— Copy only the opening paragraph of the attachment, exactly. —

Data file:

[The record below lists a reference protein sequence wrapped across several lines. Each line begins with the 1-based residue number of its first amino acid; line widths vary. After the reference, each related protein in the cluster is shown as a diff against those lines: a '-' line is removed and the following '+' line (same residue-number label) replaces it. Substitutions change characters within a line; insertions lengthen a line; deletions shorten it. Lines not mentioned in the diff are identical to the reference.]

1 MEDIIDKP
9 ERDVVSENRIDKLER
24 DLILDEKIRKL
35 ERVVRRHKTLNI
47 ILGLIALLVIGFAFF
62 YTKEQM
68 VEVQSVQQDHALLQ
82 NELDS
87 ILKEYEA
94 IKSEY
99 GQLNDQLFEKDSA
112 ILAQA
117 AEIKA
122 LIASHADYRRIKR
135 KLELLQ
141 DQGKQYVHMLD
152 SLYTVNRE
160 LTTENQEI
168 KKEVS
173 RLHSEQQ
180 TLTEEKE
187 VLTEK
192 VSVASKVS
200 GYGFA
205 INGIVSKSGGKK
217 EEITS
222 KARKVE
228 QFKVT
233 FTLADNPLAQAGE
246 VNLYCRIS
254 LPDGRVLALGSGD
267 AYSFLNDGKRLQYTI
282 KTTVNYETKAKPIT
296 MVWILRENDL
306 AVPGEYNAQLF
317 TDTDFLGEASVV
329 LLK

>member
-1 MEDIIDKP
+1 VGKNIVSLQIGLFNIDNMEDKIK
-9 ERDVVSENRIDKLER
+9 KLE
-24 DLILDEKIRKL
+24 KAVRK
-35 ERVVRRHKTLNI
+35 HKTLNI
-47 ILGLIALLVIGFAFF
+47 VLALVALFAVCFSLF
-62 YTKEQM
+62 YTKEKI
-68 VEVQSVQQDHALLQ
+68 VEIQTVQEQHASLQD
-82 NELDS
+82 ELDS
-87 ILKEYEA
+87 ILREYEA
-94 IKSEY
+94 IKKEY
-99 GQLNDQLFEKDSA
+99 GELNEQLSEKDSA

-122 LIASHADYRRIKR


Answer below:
[The record below lists a reference protein sequence wrapped across several lines. Each line begins with the 1-based residue number of its first amino acid; line widths vary. After the reference, each related protein in the cluster is shown as a diff against those lines: a '-' line is removed and the following '+' line (same residue-number label) replaces it. Substitutions change characters within a line; insertions lengthen a line; deletions shorten it. Lines not mentioned in the diff are identical to the reference.]